(a) Experimental overview of RBNS. Truncated versions of TAF15 and FUS (highlighted in red and green, respectively) were tagged and incubated at different concentrations with a diverse pool of RNA oligonucleotides flanked by adapters. The tagged proteins were retrieved with streptavidin-coated beads and bound RNAs were sequenced. Input RNA was sequenced in parallel to quantify the proportions of bound RNA molecules. (b) RNA-binding preferences for truncated TAF15 shown as motif logos made from aligning RBNS 6mers weighted by their enrichments. Motif proportions were determined by summing the enrichments of each motif’s aligned 6mers. (c) Scatter plot correlating the per cent enrichment above background of 6mers in TAF15 mouse brain CLIP-seq versus TAF15 RBNS R Z-scores. Red dots represent all significant 6mers containing the GGUA motif. Histograms show normalized distributions of 6mers containing (red) or not containing (black) the GGUA motif in CLIP-seq (right) or RBNS (top). P values shown are computed by a Kolmogorov–Smirnov statistic. (d) RNA-binding preferences for truncated FUS as in b. (e) Scatter plot and histogram analyses are as described in c using FUS mouse brain CLIP-seq versus FUS RBNS R Z-scores. Green dots represent all significant 6mers containing the GUGG motif.

TAF15 interacts with many FUS-RNA targets

Similar to FUS and TDP-43, TAF15 clusters were predominantly found within introns (Supplementary Fig. 3a), consistent with previously published results in HEK293 cells28, mouse neurons and human brain tissue15. As intronic regions account for a substantial proportion of nucleotides in transcribed RNA, this distribution was expected and similar to other predominantly nuclear-localized RBPs such as RBFOX1 and NOVA1 (Supplementary Fig. 3a). Unlike TDP-43, we found that TAF15 and FUS binding was significantly enriched in the 3′ UTR, akin to RBFOX1 and NOVA1 that also have proposed 3′ end formation roles29,30 (Fig. 3a). To illustrate this, the 3′ UTR of the neurobeachin (Nbea) transcript, encoding a protein involved in synaptic function and autism31, is enriched for TAF15 and FUS binding (Fig. 3b). FUS had a similar binding profile as TAF15, whereas TDP-43 bound an intronic region upstream of the penultimate exon, but with no cluster in the 3′ UTR (Fig. 3b).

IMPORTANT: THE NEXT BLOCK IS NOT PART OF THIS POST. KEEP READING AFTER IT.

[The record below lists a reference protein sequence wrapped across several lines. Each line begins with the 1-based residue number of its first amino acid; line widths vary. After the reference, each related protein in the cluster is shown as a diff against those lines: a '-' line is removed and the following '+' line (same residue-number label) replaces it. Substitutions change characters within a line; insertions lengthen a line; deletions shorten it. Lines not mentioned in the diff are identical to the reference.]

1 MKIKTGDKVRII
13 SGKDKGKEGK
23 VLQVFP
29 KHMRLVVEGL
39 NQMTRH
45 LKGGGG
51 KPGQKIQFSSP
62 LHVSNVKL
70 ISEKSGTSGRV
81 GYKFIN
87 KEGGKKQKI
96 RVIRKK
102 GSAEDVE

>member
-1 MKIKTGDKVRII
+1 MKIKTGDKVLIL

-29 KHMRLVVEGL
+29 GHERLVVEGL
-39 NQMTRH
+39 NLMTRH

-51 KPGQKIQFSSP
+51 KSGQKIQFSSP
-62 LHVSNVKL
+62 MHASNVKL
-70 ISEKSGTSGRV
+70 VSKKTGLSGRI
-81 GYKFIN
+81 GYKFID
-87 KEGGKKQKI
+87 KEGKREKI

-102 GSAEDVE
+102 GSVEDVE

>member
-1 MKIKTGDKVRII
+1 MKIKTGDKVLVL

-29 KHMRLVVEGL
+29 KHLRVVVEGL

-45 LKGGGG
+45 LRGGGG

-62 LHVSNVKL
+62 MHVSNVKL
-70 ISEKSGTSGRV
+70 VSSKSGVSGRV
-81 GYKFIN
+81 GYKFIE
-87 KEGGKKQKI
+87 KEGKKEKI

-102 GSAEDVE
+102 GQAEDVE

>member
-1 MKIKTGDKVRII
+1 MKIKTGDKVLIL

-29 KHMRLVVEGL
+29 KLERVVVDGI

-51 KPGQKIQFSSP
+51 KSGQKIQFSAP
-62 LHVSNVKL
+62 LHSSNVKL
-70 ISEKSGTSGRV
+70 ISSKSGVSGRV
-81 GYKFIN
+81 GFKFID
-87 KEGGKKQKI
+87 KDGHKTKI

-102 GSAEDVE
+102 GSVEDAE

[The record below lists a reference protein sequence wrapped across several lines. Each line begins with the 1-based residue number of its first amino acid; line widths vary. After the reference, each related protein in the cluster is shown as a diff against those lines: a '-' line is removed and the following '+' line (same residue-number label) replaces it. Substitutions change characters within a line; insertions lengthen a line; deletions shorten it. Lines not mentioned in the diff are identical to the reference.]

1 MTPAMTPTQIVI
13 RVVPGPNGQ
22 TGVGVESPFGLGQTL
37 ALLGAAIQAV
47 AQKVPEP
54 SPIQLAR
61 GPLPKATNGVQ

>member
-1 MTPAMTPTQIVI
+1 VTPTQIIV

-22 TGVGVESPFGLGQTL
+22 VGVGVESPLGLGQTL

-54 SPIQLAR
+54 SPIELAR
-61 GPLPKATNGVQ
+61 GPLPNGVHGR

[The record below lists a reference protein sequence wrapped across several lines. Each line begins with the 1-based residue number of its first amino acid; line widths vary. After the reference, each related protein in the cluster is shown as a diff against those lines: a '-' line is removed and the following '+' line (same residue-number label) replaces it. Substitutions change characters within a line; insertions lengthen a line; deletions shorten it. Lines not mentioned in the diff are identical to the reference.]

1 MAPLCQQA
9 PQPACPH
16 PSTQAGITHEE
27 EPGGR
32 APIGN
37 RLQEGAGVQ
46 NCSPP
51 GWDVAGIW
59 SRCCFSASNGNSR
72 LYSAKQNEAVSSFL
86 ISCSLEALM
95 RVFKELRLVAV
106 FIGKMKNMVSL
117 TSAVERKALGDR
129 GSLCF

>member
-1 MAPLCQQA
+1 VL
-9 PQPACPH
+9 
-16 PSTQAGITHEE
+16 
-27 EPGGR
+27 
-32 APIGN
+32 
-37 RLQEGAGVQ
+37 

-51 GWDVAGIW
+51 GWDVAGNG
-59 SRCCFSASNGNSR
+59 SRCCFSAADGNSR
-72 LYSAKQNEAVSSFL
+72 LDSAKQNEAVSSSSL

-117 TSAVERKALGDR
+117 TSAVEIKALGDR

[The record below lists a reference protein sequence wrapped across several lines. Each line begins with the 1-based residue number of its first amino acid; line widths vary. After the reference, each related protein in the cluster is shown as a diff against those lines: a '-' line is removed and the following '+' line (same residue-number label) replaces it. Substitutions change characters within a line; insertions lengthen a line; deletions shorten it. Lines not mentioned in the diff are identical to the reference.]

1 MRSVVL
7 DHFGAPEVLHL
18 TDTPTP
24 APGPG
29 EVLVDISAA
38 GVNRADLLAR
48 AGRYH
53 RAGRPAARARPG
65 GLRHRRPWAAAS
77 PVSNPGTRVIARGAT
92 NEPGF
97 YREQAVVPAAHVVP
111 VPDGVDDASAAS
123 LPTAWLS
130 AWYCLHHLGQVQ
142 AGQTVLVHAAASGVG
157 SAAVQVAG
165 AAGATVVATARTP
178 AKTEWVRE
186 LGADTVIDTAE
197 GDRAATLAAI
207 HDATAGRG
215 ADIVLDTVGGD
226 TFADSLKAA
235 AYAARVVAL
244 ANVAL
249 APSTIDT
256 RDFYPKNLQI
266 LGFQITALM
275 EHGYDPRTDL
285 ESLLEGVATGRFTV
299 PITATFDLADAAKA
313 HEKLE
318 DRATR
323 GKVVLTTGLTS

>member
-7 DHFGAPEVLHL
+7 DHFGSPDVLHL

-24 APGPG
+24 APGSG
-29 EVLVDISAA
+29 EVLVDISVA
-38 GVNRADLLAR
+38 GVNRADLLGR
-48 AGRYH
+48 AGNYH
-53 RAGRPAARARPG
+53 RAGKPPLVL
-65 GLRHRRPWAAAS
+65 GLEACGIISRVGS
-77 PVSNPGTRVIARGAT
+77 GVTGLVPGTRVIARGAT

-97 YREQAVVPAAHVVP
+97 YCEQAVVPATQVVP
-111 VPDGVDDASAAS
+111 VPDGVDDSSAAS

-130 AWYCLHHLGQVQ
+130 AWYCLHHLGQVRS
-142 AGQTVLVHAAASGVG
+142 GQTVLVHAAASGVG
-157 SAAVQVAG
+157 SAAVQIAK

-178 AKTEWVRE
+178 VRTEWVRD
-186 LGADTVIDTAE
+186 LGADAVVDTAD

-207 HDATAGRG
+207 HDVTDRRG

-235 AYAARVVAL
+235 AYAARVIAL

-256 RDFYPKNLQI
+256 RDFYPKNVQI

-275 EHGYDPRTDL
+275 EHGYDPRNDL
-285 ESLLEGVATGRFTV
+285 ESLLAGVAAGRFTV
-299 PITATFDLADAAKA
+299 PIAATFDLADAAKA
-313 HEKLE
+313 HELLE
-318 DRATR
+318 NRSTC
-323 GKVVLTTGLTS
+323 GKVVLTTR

Figure 3: TAF15 and FUS exhibit similar RNA interaction profiles in the mouse brain.
Figure 3

(a) Fold change in binding enrichment of TAF15, FUS, TDP-43, NOVA1 and RBFOX1 after normalization to the average length of proximal introns (dark blue), distal introns (light blue), exons (green), 5′ UTRs (purple) or 3′ UTRs (red). (b) An example of 3′ UTR binding by TAF15 (red) and FUS (green) but not by TDP-43 (purple) to Neurobeachin (Nbea) mRNA (chr3:55,428,730-55,433,169) in the mouse brain. RNA-seq results showing expression of Nbea is shown in blue. (c) Bar graph showing the per cent of gene targets that are common (black bars) or unique (white bars) to TAF15 and FUS, TDP-43 or both FUS and TDP-43. (d) An example of intronic ‘saw-tooth’ binding by TAF15 (red) and FUS (green) but not by TDP-43 (purple) to the glutamate receptor delta-1 subunit precursor (Grid1) mRNA (chr14:35,634,350-36,071,292) in the mouse brain. RNA-seq results showing expression of Grid1 is shown in blue. (e) Confirmation of reduced TAF15 expression in the mouse striatum by western blot analysis (left) and qPCR (right). Knockdown was achieved by intrastrial injection of ASOs complementary to TAF15 or a control ASO. Error bars represent s.d. (f,g) Venn diagrams showing overlap of genes downregulated (f) and upregulated (g) upon loss of TAF15, FUS or TDP-43 in the mouse striatum. (hj) Per cent of genes that are downregulated (h), upregulated (i) or unchanged (j) upon ASO-mediated knockdown of the indicated RBP that has at least one binding site (target, grey) or no binding sites (non-target, black) by that RBP. Asterisks denote significant difference between target and non-target genes by Fisher’s exact test at P<0.05.